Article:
By James Austin, Todd Clear, and Richard Rosenfeld September 2020
The American public, like citizens elsewhere, care about current and future levels of crime and the factors that drive them. But policymakers, who can greatly influence such factors, often lack knowledge from careful studies on the causes and control of crime to guide their decisions. HFG commissioned three leading criminologists to address this deficit by developing a predictive model of national violent and property crime rates.
The researchers identified a small set of demographic, economic, and criminal-justice variables whose changes over nearly four decades closely track trends in crime. As in previous research, they found that higher incarceration is associated with lower crime—but only to a limited degree. And, more important, they found that other factors, such as manufacturing employment or the population’s proportion of young people, combine to have a greater influence on crime than does incarceration.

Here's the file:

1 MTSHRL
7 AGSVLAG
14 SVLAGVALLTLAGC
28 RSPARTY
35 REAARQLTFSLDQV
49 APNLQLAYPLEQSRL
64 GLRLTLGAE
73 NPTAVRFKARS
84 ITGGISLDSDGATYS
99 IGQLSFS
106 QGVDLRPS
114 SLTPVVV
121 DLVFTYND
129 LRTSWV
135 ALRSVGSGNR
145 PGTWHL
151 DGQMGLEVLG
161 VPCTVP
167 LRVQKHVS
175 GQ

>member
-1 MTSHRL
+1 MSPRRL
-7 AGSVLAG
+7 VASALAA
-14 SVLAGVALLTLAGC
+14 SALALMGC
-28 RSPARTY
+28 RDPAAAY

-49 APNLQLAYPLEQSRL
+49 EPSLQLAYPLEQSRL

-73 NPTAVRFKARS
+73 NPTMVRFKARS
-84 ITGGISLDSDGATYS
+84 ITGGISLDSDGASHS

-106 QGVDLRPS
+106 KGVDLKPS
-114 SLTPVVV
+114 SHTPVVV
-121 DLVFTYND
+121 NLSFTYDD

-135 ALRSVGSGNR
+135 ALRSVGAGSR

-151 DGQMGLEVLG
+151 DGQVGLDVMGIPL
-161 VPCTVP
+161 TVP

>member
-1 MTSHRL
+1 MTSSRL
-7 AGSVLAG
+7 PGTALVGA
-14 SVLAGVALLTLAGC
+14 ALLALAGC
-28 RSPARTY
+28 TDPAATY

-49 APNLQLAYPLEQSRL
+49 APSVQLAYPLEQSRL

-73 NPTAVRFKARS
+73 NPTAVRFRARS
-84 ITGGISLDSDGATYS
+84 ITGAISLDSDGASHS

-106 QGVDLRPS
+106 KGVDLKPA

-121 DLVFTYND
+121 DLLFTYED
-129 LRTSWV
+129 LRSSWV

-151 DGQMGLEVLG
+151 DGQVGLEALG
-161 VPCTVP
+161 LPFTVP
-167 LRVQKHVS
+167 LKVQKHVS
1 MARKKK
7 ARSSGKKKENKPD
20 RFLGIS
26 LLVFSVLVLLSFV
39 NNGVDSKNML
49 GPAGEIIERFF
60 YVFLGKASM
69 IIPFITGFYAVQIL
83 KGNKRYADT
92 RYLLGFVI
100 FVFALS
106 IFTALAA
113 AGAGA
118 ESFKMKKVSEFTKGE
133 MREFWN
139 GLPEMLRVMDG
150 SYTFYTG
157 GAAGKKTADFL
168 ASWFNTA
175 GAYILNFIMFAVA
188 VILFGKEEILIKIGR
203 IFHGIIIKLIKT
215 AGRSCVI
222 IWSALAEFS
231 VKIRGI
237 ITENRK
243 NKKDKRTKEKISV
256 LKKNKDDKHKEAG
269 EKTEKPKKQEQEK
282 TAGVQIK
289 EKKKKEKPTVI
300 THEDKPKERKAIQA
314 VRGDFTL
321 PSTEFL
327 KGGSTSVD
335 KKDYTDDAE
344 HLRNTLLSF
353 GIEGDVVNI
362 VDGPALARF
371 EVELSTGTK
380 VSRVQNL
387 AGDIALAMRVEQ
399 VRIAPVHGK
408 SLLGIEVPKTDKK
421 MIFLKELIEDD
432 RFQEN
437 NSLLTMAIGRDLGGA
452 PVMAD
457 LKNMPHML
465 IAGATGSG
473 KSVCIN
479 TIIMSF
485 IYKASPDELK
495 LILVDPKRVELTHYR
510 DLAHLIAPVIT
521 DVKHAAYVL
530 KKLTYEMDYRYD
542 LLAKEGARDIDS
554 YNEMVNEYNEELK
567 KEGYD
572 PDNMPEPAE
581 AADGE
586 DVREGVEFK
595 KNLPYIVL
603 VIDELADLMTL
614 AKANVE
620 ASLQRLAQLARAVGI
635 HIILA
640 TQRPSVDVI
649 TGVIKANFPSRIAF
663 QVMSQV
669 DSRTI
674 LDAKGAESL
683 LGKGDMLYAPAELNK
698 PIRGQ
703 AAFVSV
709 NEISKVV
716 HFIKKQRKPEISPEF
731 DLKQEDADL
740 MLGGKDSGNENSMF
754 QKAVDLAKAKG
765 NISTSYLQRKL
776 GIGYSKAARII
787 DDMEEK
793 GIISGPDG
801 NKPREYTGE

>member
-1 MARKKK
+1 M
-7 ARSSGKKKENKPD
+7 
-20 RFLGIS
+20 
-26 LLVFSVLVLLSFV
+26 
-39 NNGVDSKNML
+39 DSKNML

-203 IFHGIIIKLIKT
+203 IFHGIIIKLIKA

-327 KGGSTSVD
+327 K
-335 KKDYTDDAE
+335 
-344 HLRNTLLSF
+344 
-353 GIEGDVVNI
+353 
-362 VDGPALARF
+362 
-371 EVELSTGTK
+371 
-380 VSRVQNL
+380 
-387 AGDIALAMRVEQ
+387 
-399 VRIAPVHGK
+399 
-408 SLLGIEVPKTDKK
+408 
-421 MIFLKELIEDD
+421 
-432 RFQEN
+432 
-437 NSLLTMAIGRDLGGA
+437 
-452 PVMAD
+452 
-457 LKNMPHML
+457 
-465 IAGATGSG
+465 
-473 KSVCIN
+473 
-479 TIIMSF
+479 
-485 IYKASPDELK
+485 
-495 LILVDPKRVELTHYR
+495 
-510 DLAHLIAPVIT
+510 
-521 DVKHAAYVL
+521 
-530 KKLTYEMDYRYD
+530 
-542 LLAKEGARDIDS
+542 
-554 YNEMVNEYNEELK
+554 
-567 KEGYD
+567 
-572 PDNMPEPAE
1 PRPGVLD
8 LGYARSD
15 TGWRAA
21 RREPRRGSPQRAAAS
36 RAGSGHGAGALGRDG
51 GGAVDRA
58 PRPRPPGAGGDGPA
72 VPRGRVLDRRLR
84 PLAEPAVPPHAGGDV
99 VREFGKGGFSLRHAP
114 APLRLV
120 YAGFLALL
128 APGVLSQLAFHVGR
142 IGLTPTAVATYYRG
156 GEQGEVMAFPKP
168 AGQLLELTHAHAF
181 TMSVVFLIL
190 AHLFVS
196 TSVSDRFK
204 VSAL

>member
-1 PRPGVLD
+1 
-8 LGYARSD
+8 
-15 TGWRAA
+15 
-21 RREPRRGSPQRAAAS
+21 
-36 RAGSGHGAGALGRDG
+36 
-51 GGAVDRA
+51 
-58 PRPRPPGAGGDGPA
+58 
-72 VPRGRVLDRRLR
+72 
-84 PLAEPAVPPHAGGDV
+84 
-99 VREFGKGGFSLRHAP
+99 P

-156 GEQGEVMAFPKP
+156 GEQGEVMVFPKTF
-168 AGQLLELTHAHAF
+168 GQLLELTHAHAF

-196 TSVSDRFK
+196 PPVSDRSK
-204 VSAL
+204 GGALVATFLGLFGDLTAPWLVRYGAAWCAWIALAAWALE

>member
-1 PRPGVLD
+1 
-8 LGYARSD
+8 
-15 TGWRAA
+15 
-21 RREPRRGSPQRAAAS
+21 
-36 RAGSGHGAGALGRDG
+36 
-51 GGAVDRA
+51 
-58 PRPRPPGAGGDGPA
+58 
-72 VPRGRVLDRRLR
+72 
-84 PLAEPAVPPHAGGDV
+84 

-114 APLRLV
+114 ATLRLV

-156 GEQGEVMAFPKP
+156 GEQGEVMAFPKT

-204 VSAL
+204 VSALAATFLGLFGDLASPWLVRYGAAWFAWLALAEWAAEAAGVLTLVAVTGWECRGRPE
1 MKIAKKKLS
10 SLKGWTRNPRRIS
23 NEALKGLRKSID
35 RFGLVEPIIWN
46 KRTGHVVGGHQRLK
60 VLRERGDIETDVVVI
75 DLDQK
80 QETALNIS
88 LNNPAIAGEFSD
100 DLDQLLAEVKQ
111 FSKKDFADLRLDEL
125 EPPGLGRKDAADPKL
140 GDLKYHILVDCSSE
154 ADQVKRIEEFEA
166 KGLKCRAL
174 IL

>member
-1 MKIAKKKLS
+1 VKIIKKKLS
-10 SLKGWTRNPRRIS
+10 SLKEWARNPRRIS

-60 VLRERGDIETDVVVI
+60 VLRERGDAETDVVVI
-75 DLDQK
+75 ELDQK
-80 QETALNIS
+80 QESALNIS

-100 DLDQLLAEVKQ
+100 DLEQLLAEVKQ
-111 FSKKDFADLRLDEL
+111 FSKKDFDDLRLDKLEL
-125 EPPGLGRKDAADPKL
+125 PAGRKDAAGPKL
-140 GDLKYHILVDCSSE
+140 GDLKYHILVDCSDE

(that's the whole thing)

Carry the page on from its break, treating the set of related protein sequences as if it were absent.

In addition to accurately tracking past crime rates, this new model can also be used for “what-if” analyses in which predictive variables are changed to obtain estimates of future crime rates. Such exercises show that, using reasonable assumptions about future levels of those variables, the United States can substantially lower its imprisonment rate without incurring an increase in crime.
Explaining the Past and Projecting Future Crime Rates provides a readable and comprehensive account of the findings and implications of this HFG study, an important resource for practitioners, policymakers, and scholars alike.